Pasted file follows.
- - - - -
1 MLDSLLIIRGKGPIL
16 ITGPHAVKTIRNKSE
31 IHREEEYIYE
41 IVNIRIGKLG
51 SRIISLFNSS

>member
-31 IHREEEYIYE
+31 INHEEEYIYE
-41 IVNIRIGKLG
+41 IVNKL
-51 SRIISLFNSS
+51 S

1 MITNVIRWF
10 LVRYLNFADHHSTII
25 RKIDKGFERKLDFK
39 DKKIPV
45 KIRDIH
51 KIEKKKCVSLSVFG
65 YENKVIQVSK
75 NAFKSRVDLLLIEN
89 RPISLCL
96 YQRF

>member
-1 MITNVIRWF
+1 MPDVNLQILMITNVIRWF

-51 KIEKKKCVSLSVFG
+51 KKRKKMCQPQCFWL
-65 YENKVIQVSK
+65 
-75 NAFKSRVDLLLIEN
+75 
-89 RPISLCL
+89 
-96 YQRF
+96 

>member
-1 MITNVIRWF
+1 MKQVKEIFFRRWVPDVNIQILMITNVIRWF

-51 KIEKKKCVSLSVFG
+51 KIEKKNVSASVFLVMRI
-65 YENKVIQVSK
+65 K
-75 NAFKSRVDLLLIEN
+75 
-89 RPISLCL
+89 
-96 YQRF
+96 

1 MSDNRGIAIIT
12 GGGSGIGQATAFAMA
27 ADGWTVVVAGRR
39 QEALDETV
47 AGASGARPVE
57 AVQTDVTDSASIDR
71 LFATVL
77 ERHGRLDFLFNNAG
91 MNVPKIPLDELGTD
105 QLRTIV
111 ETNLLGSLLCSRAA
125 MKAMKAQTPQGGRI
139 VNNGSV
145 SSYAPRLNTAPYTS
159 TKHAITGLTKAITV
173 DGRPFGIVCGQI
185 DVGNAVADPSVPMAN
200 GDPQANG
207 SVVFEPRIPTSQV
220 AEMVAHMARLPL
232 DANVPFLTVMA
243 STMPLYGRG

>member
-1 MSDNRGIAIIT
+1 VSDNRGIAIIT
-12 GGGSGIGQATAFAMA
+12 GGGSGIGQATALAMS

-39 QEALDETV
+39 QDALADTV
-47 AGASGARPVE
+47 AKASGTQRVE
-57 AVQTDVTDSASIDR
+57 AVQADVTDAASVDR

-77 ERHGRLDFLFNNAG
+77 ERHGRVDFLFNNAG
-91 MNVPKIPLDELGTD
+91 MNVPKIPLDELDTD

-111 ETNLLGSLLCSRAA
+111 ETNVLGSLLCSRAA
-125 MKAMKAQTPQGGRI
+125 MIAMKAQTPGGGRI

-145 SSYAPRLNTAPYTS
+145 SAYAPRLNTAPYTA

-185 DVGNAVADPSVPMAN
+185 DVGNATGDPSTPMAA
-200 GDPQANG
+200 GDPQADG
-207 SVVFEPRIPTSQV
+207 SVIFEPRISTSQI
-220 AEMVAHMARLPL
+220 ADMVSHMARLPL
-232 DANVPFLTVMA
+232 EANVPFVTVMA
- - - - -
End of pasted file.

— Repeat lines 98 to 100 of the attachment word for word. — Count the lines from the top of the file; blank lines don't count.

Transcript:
-220 AEMVAHMARLPL
+220 ADMVSHMARLPL
-232 DANVPFLTVMA